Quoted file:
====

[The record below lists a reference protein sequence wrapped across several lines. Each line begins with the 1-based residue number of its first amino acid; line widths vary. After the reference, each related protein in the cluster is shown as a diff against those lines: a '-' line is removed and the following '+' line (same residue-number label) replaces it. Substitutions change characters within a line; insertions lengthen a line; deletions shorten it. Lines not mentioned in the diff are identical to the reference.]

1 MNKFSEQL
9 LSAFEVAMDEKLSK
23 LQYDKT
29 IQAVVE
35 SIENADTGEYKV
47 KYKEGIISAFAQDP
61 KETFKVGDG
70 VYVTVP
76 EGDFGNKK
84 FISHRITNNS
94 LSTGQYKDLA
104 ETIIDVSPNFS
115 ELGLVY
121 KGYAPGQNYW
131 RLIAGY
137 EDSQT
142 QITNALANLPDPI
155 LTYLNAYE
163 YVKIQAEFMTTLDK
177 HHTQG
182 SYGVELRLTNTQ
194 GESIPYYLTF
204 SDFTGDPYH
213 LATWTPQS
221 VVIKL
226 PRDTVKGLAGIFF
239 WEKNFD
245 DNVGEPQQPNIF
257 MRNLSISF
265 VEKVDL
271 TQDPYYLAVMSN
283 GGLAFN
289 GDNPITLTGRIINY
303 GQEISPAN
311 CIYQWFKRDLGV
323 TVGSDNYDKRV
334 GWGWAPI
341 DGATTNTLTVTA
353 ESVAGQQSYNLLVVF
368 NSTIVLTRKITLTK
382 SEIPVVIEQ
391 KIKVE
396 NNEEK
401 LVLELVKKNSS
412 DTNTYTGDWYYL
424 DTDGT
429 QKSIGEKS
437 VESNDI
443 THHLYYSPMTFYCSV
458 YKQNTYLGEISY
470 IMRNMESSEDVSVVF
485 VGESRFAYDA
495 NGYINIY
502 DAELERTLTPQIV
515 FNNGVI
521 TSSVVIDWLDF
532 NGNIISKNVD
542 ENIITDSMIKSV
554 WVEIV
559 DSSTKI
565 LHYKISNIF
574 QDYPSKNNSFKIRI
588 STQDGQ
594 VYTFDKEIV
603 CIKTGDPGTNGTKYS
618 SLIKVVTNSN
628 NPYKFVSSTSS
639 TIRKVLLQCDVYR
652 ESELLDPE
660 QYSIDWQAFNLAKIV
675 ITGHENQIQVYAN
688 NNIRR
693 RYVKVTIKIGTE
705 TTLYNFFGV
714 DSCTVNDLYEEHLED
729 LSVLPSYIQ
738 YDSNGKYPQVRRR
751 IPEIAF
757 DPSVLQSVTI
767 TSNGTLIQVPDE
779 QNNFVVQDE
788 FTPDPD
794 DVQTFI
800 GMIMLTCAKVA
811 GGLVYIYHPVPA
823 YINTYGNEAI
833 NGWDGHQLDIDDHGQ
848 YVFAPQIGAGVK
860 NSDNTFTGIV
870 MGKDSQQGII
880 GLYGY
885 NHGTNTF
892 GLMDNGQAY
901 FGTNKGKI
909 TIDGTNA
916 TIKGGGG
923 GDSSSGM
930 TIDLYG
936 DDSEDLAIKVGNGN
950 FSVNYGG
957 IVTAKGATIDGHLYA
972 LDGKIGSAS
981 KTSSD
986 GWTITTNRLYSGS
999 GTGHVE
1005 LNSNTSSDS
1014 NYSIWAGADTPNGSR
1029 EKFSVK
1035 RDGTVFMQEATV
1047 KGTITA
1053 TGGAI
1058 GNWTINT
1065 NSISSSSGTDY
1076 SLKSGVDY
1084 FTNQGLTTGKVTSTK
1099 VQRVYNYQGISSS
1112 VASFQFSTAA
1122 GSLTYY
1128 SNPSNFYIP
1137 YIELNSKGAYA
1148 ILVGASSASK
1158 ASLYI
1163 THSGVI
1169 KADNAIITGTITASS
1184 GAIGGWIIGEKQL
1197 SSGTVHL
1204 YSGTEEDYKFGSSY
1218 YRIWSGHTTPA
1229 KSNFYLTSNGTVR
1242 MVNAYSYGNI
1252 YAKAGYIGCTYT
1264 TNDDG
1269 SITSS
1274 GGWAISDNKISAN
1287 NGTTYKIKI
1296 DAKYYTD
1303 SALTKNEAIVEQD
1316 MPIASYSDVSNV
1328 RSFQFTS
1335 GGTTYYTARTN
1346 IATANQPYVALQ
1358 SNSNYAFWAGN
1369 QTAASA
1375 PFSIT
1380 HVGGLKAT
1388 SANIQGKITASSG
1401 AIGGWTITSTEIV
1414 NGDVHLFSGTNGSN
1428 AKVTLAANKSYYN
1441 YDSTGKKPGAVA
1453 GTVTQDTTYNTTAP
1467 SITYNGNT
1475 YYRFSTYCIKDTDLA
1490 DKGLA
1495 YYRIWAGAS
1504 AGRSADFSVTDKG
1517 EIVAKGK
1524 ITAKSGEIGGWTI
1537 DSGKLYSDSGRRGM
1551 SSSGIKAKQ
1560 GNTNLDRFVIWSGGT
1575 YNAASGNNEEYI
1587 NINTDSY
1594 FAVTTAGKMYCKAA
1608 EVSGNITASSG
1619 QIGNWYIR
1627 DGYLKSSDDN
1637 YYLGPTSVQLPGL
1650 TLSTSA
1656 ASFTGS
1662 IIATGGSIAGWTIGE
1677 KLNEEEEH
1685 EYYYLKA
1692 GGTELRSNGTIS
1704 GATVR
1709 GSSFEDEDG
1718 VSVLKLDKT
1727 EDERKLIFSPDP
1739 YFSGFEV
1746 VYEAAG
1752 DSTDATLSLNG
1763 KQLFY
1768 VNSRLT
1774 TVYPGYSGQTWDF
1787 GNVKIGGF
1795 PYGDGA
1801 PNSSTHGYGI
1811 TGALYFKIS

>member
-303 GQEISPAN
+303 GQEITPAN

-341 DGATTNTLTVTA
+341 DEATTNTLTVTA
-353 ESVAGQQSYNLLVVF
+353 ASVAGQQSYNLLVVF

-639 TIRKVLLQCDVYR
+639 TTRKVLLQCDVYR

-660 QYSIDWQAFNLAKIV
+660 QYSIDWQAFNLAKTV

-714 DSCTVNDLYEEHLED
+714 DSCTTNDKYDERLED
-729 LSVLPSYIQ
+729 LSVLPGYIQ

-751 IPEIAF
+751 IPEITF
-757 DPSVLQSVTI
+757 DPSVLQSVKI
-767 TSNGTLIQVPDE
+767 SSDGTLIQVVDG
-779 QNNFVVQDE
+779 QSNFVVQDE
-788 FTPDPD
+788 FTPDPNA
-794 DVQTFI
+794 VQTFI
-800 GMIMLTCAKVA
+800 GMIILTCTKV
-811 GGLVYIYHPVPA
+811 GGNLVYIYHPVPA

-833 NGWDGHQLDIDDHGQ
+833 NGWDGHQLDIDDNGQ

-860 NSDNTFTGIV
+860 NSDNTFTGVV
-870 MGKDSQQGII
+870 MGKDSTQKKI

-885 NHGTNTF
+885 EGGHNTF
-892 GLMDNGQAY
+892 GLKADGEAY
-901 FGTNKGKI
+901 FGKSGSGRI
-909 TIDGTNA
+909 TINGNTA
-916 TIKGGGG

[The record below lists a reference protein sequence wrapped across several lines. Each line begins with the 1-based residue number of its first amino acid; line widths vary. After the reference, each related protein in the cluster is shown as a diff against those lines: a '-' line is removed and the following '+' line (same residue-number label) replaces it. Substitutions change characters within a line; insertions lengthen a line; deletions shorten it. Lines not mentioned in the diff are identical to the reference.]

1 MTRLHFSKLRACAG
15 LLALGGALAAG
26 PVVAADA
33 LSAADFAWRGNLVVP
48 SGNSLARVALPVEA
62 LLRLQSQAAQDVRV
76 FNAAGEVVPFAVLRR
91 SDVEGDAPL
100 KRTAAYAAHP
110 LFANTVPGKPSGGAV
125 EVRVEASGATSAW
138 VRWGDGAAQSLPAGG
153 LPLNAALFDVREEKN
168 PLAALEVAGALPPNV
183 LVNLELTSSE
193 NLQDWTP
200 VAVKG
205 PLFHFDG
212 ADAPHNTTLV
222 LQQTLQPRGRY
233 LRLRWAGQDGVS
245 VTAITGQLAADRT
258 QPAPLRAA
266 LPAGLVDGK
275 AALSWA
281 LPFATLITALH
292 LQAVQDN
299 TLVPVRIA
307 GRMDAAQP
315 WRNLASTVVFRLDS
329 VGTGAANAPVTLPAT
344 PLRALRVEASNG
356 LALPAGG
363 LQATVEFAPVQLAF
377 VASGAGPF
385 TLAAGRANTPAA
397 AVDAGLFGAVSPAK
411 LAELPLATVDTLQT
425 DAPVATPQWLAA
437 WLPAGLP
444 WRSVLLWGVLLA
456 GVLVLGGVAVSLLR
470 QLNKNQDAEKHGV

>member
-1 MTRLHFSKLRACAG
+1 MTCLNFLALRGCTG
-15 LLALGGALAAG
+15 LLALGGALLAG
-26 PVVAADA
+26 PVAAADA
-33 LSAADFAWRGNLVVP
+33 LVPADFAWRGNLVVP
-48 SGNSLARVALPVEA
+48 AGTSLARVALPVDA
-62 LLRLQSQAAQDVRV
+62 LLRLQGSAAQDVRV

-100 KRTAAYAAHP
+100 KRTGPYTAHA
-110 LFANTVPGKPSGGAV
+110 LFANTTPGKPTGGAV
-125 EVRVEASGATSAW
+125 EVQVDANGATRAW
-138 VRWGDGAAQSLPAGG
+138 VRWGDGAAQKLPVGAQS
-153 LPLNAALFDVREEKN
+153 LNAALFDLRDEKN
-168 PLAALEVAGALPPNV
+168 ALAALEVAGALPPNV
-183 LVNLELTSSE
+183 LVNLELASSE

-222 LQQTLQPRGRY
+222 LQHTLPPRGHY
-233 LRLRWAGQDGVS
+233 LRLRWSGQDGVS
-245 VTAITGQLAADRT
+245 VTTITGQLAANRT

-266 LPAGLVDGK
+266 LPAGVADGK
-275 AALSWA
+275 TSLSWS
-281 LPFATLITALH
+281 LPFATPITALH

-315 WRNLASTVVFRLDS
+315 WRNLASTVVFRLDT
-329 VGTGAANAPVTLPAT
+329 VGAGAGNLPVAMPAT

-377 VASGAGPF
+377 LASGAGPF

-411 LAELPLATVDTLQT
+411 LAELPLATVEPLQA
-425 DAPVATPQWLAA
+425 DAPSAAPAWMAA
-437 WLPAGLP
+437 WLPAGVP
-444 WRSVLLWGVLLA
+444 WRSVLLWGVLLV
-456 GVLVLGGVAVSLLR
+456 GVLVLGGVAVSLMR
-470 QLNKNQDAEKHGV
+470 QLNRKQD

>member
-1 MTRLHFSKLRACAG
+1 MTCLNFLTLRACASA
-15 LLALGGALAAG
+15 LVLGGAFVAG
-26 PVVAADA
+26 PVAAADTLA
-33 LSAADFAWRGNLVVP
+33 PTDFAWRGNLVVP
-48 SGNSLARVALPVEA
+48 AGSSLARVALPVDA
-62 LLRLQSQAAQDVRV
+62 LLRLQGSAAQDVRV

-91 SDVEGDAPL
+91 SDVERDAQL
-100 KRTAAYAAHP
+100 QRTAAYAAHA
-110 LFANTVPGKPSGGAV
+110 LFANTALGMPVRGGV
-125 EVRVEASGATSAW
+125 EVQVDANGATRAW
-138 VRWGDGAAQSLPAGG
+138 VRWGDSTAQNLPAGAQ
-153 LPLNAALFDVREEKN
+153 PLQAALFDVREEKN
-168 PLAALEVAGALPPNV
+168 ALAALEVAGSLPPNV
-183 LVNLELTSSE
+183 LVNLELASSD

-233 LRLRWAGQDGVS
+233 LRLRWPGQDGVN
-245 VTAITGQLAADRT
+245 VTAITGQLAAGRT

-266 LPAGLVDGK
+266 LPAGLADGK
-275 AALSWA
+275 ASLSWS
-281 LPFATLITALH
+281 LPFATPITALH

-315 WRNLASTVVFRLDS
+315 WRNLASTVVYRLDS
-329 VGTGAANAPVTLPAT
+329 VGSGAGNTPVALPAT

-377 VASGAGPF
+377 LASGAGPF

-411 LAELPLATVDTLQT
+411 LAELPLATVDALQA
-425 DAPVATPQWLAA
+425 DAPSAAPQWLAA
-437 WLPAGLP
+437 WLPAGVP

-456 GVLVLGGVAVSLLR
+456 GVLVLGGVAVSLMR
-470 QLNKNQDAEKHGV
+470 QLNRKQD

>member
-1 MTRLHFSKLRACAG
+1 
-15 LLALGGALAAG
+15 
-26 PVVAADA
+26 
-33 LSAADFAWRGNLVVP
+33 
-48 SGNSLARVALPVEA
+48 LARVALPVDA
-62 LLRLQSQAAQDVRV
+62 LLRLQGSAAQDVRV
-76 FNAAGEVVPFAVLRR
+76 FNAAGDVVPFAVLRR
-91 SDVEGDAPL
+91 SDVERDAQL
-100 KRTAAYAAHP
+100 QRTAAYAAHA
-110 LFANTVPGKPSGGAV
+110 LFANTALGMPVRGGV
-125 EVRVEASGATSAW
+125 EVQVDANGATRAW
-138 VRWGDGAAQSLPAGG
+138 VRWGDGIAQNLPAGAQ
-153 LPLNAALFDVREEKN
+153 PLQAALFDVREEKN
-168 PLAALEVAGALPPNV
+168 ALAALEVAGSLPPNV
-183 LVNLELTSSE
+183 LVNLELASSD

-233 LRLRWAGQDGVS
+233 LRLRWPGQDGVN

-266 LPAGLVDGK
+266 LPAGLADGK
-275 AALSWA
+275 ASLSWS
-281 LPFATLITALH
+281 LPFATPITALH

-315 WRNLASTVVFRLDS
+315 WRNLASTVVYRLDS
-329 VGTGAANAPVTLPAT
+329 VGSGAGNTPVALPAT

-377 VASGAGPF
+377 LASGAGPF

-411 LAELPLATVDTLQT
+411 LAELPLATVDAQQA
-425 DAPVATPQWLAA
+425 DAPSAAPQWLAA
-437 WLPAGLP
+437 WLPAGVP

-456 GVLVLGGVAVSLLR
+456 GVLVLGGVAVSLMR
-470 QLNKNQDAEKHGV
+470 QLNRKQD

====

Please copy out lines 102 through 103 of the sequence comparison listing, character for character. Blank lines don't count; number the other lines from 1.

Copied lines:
957 IVTAKGATIDGHLYA
972 LDGKIGSAS